The results were presented at the AIPIA World Congress, (Active & Intelligent Packaging Industry Association), November 18-19, in Amsterdam today.
NanoPack develops antimicrobial packaging based on a combination of natural nanomaterials and essential oils that extend the shelf life of food and reduce food waste.
Speaking on the topic: ‘Nanotechnology in packaging. Results of the NanoPack Consortium,’ NanoPack’s coordinator Ester Segal, associate professor at the Technion-Israel Institute of Technology, said the EU-funded NanoPack Project carried out a series of antimicrobial tests on its novel film and found it; inhibited mold growth in bread by at least three weeks; increased saleability of fresh cherries by 40% and expanded shelf-life of yellow cheese by 50%.
“During the conference we presented our results to the food packaging industry, the scientific community, retailers and consumers, as we are getting ready to launch a commercially marketable, flexible packaging film,” said Segal.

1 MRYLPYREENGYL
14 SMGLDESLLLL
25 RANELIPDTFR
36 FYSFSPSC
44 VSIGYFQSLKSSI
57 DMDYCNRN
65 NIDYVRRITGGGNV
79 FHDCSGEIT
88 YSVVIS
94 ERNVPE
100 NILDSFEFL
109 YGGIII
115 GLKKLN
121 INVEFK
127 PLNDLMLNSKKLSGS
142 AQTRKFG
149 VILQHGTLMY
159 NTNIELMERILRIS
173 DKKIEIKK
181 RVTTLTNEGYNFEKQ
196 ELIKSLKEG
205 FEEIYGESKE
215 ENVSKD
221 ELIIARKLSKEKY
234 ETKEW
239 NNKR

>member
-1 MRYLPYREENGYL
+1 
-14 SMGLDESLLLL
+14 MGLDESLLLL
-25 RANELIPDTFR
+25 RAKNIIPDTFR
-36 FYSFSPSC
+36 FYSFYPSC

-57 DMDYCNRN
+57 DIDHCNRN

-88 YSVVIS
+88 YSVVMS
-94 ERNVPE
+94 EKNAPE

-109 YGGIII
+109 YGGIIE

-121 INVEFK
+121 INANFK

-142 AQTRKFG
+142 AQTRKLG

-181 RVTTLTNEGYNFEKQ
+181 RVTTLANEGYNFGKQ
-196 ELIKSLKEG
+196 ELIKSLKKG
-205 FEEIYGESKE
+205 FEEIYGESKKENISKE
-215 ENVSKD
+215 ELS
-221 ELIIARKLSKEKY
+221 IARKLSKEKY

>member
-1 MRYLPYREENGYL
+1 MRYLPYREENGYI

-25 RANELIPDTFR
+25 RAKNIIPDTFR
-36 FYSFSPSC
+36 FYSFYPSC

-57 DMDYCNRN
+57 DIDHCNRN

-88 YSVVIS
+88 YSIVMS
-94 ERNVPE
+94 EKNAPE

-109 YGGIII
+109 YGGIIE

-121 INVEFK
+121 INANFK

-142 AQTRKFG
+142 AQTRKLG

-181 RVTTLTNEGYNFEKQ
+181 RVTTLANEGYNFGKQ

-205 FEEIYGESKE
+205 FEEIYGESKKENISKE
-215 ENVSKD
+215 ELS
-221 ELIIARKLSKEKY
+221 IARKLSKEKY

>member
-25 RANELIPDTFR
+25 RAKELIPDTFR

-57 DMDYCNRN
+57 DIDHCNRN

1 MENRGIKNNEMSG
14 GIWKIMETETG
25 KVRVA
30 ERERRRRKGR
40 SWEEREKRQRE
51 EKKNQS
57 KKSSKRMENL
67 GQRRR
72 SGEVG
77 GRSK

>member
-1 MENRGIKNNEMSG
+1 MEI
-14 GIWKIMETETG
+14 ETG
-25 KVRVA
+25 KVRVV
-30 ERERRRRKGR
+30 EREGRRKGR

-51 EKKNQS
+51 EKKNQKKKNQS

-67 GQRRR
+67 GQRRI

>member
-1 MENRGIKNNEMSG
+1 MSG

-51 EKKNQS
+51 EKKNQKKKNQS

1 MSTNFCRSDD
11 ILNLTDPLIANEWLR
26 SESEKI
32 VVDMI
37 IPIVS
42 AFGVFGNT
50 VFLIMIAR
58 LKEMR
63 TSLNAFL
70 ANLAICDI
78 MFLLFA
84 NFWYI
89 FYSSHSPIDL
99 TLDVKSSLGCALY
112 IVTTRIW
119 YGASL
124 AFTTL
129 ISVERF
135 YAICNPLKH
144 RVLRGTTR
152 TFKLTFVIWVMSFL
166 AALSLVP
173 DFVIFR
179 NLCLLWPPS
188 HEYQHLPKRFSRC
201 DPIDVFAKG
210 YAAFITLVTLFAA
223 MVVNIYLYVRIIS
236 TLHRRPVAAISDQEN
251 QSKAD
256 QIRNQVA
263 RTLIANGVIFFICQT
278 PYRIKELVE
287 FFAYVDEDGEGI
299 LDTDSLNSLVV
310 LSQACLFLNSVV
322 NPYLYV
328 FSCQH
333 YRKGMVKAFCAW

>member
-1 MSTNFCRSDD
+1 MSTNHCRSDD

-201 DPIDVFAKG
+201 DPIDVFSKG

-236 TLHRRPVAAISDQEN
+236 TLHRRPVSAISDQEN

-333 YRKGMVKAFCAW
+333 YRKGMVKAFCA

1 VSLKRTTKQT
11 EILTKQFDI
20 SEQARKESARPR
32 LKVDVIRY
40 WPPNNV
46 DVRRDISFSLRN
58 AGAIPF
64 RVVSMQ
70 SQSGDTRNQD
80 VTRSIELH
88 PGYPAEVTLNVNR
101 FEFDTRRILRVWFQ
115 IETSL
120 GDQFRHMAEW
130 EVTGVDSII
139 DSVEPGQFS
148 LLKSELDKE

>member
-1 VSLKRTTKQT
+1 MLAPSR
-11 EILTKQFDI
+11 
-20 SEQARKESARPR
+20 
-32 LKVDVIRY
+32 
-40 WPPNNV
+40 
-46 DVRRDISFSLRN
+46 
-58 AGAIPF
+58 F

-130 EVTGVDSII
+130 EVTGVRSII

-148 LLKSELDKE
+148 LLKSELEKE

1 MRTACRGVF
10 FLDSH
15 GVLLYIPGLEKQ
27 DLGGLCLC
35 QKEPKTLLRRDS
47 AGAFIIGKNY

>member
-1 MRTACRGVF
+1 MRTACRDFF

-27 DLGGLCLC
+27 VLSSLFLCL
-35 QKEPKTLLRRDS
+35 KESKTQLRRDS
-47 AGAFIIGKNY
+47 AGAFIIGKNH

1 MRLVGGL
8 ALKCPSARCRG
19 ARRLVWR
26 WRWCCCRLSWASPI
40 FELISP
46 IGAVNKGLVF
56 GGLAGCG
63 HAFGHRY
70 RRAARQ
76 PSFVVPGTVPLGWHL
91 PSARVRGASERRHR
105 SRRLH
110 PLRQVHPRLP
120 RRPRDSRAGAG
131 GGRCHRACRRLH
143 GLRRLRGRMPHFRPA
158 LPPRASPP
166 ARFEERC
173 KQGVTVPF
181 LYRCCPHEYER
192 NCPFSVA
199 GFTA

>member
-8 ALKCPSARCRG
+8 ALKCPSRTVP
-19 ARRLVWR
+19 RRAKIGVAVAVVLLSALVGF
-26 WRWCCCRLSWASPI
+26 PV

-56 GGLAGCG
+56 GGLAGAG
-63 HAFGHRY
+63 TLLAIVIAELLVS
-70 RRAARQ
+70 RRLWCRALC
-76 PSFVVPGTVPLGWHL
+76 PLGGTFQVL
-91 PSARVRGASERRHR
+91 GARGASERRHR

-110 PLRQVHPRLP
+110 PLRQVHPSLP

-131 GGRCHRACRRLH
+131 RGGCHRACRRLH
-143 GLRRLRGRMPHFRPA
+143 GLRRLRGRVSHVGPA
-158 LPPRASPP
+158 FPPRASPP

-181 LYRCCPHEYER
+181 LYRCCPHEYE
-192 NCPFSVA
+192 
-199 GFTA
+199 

The filmis aimed at replacing or minimising food preservatives and being used with or without modified atmosphere conditions.
“The AIPIA Congress will provide the project with an excellent opportunity to present the impressive results achieved using NanoPack novel antimicrobial polymer films to a huge group of stakeholders,” added Segal.
NanoPack Active Antimicrobial Food Packaging AIPIA attendees are invited to visit the Nanopack booth, where it will demonstrate, using virtual reality, how its halloysite nanotubes (HNTs) with antimicrobial essential oils are incorporated into polymers for use in food packaging films.
The nanotubes slowly release the antimicrobial oils from the film into the headspace of the packaged food. This actively slows down oxidation, moisture changes and microbial growth, improving food safety and increasing the shelf-life of the packaged food product.
Samples of the NanoPack films and lids as well as food products packaged by NanoPack will be demonstrated.